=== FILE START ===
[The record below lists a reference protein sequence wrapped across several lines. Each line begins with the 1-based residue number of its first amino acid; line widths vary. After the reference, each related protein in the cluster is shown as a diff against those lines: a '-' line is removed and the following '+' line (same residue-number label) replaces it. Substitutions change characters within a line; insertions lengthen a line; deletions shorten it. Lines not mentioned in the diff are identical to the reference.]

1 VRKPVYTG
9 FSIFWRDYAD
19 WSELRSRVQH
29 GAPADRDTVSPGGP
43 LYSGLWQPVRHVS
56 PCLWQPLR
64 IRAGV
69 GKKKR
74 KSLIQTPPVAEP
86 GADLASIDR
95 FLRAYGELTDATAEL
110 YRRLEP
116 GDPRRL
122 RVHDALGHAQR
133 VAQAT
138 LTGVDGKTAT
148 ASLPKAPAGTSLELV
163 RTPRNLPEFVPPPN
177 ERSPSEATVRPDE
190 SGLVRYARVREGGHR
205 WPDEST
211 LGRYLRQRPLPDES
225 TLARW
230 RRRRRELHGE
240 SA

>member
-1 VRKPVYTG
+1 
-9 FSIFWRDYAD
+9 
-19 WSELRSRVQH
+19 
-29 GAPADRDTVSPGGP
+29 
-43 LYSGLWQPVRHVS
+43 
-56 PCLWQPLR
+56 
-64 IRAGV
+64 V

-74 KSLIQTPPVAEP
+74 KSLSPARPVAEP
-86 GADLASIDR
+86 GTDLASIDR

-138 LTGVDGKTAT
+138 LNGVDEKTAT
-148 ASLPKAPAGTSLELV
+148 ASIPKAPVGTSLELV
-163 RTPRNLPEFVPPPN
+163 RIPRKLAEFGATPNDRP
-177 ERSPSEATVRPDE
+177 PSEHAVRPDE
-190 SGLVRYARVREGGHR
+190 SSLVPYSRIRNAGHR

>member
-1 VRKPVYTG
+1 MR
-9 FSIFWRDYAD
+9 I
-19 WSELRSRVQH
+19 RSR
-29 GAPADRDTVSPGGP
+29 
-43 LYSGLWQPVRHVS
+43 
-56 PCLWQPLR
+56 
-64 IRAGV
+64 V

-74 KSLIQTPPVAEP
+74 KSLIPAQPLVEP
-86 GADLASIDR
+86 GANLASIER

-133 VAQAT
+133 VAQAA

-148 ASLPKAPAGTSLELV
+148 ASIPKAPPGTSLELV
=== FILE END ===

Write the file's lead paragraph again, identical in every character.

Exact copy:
[The record below lists a reference protein sequence wrapped across several lines. Each line begins with the 1-based residue number of its first amino acid; line widths vary. After the reference, each related protein in the cluster is shown as a diff against those lines: a '-' line is removed and the following '+' line (same residue-number label) replaces it. Substitutions change characters within a line; insertions lengthen a line; deletions shorten it. Lines not mentioned in the diff are identical to the reference.]